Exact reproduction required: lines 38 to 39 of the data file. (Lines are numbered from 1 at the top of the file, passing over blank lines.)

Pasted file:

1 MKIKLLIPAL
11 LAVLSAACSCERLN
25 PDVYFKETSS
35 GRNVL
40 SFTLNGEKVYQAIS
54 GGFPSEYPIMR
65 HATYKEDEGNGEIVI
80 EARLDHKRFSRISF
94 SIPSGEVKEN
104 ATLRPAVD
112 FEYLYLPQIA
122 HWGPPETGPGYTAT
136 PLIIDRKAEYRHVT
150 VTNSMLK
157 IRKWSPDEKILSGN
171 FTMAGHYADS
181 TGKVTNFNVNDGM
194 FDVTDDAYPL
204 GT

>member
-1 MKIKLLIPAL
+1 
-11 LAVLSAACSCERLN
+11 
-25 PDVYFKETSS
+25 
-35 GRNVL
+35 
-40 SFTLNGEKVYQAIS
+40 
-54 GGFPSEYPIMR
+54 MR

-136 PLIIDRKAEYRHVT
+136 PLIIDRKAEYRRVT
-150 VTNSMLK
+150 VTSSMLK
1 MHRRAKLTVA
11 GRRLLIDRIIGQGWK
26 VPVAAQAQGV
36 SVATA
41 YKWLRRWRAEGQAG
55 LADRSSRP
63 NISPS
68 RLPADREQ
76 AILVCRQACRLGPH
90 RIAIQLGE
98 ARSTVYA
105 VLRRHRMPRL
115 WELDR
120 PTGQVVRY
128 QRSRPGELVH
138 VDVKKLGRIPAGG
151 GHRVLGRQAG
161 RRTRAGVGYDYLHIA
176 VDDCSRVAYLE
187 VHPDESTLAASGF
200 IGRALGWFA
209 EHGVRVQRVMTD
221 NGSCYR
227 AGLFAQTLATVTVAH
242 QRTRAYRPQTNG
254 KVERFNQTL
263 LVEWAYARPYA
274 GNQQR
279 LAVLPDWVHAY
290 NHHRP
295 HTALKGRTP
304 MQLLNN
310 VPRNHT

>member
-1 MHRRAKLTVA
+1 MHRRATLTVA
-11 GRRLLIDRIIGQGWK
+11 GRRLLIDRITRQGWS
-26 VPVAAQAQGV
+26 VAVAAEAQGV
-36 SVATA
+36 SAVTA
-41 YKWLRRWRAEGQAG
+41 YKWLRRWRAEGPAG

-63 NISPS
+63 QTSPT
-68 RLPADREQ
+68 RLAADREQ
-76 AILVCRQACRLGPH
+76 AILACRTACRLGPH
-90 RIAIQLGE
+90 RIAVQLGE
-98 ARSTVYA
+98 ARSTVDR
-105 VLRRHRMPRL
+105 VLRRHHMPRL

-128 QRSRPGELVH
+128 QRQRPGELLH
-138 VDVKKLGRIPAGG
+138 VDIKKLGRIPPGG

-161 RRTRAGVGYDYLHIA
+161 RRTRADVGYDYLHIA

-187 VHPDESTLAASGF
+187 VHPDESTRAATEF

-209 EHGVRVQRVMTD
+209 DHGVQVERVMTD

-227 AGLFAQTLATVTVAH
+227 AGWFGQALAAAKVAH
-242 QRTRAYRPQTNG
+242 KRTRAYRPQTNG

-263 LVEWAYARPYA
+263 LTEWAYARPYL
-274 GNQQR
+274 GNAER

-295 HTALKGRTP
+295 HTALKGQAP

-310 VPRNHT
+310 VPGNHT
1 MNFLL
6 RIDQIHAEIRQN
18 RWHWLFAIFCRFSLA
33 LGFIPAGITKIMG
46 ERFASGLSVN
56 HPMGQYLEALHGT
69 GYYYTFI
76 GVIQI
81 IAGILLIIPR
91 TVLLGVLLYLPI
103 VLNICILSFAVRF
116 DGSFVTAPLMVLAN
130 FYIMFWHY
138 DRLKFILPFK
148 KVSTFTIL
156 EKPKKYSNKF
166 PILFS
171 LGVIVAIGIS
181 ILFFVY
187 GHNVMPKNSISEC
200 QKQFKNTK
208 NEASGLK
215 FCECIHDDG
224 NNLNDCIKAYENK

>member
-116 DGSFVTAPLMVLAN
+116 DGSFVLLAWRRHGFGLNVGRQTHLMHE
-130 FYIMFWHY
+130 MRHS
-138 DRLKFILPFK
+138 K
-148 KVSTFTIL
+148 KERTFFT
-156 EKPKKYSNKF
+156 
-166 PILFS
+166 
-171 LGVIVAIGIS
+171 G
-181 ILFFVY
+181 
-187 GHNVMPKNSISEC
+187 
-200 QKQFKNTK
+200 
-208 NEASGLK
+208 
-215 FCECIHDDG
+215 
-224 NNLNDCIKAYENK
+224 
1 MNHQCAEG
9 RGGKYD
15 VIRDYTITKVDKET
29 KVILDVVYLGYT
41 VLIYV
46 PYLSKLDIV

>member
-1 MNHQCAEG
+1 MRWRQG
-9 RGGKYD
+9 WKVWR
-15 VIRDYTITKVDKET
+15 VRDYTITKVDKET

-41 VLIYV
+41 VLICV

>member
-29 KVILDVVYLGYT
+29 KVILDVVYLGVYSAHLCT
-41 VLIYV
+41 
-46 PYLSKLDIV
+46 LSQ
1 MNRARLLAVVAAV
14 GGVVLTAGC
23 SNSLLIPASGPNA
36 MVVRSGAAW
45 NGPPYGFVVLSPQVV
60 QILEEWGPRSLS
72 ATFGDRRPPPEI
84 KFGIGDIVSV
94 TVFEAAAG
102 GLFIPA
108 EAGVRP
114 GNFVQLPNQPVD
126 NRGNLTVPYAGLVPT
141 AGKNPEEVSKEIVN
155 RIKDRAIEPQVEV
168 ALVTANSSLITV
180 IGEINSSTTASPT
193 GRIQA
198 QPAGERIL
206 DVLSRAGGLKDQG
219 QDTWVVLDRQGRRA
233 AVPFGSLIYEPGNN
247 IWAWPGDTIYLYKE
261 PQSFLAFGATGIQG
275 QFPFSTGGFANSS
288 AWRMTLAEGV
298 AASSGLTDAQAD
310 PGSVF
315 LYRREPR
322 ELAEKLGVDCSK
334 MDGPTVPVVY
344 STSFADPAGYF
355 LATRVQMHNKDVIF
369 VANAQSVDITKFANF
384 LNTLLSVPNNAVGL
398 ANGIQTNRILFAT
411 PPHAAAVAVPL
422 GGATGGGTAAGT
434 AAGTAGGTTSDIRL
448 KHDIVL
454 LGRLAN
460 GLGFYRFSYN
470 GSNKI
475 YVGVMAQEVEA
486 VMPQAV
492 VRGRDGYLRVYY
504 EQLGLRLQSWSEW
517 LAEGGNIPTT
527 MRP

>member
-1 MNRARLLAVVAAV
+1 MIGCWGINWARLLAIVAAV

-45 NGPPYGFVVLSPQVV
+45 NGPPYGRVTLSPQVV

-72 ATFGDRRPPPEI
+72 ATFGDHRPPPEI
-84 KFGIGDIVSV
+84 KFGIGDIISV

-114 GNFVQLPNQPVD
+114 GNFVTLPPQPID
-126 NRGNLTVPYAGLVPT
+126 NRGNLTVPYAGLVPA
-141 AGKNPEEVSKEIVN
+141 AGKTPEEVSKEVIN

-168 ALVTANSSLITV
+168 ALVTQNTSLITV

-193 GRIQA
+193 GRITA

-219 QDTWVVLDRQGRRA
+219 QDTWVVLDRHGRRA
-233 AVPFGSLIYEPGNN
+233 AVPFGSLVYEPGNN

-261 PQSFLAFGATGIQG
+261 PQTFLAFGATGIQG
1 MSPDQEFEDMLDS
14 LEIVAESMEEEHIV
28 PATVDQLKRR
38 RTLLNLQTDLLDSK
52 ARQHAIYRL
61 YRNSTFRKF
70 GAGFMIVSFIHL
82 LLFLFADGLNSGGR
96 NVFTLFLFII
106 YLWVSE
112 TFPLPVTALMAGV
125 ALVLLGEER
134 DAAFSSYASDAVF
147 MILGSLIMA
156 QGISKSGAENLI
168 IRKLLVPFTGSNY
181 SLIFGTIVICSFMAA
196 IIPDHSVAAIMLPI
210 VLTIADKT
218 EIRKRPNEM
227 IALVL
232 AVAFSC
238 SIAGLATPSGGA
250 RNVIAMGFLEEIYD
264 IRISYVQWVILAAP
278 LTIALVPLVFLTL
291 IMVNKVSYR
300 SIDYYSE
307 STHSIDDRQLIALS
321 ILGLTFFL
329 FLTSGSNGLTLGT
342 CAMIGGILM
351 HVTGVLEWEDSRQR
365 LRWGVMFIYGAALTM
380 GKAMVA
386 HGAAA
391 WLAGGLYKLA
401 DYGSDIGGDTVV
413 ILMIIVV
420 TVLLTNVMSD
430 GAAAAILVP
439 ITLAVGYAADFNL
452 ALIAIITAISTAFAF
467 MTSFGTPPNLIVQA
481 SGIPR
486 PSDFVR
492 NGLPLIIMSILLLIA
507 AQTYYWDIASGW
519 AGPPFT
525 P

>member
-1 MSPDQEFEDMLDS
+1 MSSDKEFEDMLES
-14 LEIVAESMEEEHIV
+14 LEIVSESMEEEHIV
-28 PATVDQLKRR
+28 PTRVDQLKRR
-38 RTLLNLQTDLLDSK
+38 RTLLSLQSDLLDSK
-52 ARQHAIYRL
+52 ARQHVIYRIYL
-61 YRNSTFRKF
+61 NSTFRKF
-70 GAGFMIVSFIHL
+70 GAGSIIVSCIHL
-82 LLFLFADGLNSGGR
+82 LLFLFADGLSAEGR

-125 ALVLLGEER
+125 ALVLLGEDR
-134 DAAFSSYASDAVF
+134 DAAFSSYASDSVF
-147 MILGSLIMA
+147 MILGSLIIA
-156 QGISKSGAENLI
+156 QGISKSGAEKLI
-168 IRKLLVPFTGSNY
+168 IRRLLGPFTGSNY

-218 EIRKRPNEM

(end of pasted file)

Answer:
11 GRRLLIDRIIGQGWK
26 VPVAAQAQGV